Why does the excitation signal appear, separated, at high quefrencies in the cepstrum?

So, I've just begun a speech and language processing course and have found the explanation of the process of getting the cepstrum of a signal and its properties a little confusing. The following is a description of my current understanding and an explanation of confusion it's causing me:

1. start with the speech signal. we can think of it as the formant signal convolved with a the excitation signal which is a dirac comb (approximately).
2. take the FFT, giving the spectrum of the excitations multiplied with the spectrum of the formants. the FFT of the excitation signal is another dirac comb with period 1/T
3. take logs. so the 2 signals above are now added
4. inverse fourier transform - the two signals from 1 should now be combined in addition (the FT transform is linear)

So if those 4 step are right, then why does the excitation appear at a particular region in the quefrency domain? it should emerge as a Dirac comb, added to the formant impulse response shouldn't it?

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When using an FFT, an evenly spaced sequence of events in one domain usually produces a strong component in the other domain at a location related to the spacing of the events in the first domain.

A voiced speech signal usually includes a lot of harmonics which are evenly spaced in the frequency domain. These evenly spaced events in the frequency domain will thus produce a component in the quefrency domain whose location is related to the spacing of the harmonics. And the spacing of the harmonics in the frequency domain is related to the spacing of the exciter events in the time domain (the period of the fundamental).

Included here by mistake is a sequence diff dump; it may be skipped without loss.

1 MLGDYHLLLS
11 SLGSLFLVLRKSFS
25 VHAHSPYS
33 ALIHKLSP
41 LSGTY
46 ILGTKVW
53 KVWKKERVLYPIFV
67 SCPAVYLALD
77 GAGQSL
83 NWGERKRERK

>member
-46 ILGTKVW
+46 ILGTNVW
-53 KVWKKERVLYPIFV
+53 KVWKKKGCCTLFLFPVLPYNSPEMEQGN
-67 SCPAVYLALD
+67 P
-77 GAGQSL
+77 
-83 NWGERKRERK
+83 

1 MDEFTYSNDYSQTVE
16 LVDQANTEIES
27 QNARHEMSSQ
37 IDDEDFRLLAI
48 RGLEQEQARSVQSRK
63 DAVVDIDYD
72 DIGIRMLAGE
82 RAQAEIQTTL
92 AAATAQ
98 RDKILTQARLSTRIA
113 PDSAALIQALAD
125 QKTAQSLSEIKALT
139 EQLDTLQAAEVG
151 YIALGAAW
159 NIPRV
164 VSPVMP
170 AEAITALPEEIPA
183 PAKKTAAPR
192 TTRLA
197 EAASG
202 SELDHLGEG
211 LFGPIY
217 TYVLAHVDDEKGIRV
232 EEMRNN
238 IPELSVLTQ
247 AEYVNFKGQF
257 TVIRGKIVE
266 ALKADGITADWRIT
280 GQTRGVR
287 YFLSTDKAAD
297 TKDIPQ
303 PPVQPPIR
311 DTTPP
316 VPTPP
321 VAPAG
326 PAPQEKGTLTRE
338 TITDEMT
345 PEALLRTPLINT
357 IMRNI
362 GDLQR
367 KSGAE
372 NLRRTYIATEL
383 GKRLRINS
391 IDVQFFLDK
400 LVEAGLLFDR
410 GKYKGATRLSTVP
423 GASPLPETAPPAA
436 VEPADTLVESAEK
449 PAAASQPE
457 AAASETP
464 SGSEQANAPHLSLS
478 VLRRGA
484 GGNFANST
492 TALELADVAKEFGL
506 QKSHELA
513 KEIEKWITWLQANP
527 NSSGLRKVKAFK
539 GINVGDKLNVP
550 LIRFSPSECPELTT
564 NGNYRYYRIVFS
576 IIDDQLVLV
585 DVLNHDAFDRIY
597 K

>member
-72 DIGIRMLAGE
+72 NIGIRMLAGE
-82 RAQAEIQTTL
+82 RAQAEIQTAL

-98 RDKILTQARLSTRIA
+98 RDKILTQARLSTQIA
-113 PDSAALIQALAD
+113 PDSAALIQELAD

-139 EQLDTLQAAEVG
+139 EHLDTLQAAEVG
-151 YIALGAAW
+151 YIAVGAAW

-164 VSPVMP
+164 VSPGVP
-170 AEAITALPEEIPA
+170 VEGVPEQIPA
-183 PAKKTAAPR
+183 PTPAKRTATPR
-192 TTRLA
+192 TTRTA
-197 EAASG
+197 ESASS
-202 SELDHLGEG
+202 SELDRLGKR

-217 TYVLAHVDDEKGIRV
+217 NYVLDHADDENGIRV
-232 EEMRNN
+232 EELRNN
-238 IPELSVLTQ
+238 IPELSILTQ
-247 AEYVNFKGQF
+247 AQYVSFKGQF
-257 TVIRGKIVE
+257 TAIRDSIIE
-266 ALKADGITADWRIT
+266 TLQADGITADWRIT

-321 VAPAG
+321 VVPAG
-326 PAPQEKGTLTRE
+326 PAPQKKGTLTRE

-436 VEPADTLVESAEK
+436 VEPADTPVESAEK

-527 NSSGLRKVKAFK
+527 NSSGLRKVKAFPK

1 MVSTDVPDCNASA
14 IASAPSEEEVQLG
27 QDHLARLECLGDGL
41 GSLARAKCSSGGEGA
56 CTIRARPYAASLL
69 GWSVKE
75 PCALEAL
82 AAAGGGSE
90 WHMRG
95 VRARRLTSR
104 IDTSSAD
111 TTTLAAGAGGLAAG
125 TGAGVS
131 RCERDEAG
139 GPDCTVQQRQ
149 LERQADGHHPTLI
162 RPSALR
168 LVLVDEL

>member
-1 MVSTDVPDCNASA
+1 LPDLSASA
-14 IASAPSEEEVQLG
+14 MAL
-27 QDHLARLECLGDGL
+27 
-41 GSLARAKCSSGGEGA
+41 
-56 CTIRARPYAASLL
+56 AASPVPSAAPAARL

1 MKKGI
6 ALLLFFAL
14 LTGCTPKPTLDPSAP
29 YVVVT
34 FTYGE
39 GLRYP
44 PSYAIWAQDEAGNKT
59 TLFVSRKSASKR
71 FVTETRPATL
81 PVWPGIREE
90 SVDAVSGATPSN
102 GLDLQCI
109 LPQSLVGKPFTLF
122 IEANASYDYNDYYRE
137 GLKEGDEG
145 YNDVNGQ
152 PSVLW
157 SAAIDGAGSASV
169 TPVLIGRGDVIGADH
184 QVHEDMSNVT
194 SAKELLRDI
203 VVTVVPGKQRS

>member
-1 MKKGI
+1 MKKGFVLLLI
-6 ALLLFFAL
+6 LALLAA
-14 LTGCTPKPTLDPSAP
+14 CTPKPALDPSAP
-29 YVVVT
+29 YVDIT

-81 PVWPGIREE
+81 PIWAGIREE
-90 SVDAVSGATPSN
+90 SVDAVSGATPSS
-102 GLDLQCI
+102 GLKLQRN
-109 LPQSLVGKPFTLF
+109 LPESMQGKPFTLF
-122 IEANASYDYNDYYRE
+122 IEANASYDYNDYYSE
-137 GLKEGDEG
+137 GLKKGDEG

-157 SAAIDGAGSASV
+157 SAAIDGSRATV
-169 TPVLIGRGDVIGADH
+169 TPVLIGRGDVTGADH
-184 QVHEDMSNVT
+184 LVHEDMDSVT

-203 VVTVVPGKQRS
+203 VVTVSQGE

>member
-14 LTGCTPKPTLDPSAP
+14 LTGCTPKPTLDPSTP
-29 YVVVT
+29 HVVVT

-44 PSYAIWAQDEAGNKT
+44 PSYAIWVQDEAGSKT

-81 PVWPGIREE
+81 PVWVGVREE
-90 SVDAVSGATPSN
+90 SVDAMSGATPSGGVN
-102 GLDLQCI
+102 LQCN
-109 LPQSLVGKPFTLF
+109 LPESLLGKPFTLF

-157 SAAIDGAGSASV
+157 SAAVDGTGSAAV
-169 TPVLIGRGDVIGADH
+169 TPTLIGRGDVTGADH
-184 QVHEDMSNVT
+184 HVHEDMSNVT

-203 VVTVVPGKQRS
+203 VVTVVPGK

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hi, thank-you for your answer, sorry for my slow response. I'm a little confused by your first statement. Do you think you could elaborate or give some examples? –  Sam Feb 17 '13 at 18:42

In the source-filter model of speech production, the filter (formants) is very smooth in the frequency domain - it is just a bunch of relatively large-band bumps. Hence, in the quefrency domain, its energy is mostly spread over a handful of the lower cepstrum coefficients.

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why is it that the excitation frequency can be identified in the quefrency domain? the excitation signal should be spread as many 'delta' functions across the whole quefrency domain (or a large amount of it) –  Sam Jan 27 '13 at 16:42

From your description, it looks like the log operation will have the effect of shrinking the amplitude range at different frequencies. Generating the cepstrum by taking the IFFT of the log(FFT) should generate a sharper signal. You can experiment with using different log bases and nth roots to understand the effect.

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